In the Nawda religious tradition & culture, every plant, every tree, every animal has a role and meaning in the world’s equilibrium between man and nature.

For the past 25 years the CIDAP has been deeply involved within local communities in the protection of the environment and the biodiversity (safeguarding forests & endangered species, fighting against wild bush fires) as well as the biological restoration of the region’s soil.

For the Nawdba, these practices represent the protection of nature in order to preserve a noble lifestyle. These methods rooted in respecting ancient beliefs also allow the community to capitalize on local tradition and ensure a stable future and sustainable development for men in harmony with the surrounding nature. Trees and forests enjoy a central place in the nawda culture, beliefs and knowhow. Protecting trees amounts to protecting the environment as well as the people, the society, its history and identity.

A Partnership From The Heart

25 years ago the CIDAP came into being as a result of the enormous efforts of its founder Seda Bawiena. This was complimented by the support of the local women as well as foreign friends and punctual aid from a few NGOs.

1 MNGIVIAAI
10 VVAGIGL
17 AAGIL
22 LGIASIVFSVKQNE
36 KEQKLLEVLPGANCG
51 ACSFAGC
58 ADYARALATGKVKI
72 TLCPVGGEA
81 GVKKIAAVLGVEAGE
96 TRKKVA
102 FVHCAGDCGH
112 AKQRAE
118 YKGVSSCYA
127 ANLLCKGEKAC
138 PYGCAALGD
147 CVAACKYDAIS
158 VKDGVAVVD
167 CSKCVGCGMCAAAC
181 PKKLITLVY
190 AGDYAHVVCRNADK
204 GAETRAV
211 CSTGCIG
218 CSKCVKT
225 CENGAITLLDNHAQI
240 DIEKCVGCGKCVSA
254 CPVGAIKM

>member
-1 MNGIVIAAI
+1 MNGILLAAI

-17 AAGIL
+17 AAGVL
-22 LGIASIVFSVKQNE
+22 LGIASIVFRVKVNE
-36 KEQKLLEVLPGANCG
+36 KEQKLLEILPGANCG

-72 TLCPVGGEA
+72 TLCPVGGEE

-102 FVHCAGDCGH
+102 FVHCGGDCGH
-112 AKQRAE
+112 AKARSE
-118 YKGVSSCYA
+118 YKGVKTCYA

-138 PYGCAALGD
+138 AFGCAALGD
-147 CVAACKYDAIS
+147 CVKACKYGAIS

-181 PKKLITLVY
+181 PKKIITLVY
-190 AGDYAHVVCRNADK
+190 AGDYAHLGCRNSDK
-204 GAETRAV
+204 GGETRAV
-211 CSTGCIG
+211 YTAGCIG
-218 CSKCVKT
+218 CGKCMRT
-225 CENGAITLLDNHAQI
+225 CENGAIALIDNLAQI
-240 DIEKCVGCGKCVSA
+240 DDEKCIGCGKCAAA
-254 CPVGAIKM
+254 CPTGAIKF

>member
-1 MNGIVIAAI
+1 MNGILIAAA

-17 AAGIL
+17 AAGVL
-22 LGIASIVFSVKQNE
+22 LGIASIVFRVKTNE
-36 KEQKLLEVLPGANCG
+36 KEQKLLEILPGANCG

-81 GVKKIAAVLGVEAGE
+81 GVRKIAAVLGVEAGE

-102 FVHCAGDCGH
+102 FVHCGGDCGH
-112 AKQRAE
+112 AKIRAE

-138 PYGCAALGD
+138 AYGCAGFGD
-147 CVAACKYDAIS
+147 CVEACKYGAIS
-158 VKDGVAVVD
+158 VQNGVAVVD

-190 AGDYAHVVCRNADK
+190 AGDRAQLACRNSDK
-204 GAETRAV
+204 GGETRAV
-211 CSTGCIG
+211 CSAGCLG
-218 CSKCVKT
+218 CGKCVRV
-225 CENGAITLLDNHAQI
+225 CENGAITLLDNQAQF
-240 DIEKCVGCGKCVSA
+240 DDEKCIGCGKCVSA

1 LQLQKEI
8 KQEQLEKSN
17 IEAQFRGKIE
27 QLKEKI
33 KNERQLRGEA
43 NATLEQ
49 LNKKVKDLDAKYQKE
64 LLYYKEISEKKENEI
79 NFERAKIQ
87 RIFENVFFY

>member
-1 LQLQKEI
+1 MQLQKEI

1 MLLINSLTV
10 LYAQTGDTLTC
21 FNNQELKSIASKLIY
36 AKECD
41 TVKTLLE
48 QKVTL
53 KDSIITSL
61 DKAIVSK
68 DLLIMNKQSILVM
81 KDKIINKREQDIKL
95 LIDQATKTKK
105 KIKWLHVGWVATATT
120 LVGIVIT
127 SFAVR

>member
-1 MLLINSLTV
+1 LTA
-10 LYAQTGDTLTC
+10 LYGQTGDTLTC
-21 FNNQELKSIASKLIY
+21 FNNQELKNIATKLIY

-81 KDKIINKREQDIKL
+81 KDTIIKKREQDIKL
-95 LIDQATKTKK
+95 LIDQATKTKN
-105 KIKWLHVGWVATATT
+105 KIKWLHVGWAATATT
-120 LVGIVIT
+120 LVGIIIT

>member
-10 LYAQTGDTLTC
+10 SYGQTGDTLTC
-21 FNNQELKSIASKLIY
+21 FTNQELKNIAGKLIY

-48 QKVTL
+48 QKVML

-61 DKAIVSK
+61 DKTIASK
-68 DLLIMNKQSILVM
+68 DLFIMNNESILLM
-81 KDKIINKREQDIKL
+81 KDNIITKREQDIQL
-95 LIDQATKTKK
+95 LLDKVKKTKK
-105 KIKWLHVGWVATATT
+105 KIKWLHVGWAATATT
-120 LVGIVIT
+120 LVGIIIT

The CIDAP’s relationship with its partners is built on a respectful exchange of ideas always mindful of the preservation of CIDAP’s identity and vision.
Employing its unique position in society to truly gauge the community’s needs, the CIDAP always is the initiator of projects, proposing them to its partners and only accepting their financial or logistical support when the partners agree with the its vision and objectives.

The CIDAP’s partners are first and foremost friends of the centre. It is a partnership of the heart and of conviction for the development of Africa by Africans.

The CIDAP’s current partners are Apatam (Franco-Senegalese NGO), ASTM (Luxemburg NGO) as well as friends in Germany and France.

Future Projects

The creation of an artisanal processing centre for the CIDAP’s products (dried fruits, jams, bread, biscuits, drinks etc) is currently under way. These will in turn be marketed in the region and in the capital Lomé.

The CIDAP has been attempting to secure its access to electricity and running water– of which a large part will be generated by solar energy.

The CIDAP also hopes to open a clinic on site to treat the centre’s employees, students and farmers who work or get trained at the centre.

A hugely refreshing documentary about Africa

- Becky Hawketts, Cambridge Film Festival Daily